Good words from this month's Puritan Reading:
Five reasons why the law cannot condemn the believer
(1) Because that court is itself condemned; its curses, judgments, and sentences are made invalid. As men that are condemned have a tongue but no voice, so the law in this case has still a tongue to accuse, but no power to condemn. It cannot fasten condemnation on the believer.
(2) Because he is not under it as a court. He is not under the law as a covenant of life and death. As he is in Christ, he is under the covenant of grace.
(3) Because he is not subject to its condemnation. He is under its guidance, but not under its curses, under its precepts (though not on the legal condition of 'Do this and live'), but not under its penalties.
(4) Because Christ, in his place and stead, was condemned by it that he might be freed: 'Christ hath redeemed us from the curse of the law, being made a curse for us' (Gal 3:13). It may condemn sin in us, but cannot condemn us for sin.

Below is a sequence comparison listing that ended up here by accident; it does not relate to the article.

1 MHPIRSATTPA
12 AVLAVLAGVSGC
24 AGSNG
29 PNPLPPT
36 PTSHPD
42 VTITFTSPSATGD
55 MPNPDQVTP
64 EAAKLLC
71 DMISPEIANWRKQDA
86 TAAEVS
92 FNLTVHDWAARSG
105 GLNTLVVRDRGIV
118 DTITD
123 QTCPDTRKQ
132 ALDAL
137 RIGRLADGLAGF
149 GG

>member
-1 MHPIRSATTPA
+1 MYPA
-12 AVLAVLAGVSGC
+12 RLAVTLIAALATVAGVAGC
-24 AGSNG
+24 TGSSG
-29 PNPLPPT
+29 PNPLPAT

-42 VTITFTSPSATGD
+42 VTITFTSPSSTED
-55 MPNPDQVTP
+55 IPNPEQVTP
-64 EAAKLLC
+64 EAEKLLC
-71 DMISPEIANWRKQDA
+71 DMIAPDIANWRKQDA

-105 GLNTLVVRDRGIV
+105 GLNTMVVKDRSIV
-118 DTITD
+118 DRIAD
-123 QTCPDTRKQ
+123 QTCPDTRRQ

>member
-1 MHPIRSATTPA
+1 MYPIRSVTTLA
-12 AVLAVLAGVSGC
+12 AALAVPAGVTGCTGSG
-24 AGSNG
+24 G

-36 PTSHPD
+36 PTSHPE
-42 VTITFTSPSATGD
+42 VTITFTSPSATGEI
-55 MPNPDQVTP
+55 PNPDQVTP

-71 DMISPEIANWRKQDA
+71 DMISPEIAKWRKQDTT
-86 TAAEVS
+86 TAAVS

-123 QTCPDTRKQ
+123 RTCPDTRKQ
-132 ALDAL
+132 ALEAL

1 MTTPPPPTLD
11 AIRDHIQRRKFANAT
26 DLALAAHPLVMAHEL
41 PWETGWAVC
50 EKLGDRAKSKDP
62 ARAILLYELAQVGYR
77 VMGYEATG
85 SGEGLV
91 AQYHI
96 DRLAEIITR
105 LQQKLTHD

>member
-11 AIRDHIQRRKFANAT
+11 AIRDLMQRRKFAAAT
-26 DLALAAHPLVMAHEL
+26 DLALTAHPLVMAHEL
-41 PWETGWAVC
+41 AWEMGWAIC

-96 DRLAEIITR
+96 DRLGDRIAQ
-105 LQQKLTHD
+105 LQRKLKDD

(5) Because he has appealed from it. We see this in the case of the publican, who was arrested, dragged into the court of justice, sentenced, and condemned. But this has no force because he makes his appeal, 'God be merciful to me a sinner' (Luke 18:13). He flies to Christ, and says the text, 'he went down to his house justified'. So the court of the law (provided that your appeal is just) cannot condemn, because you have appealed to the court of mercy. (pgs. 32-33)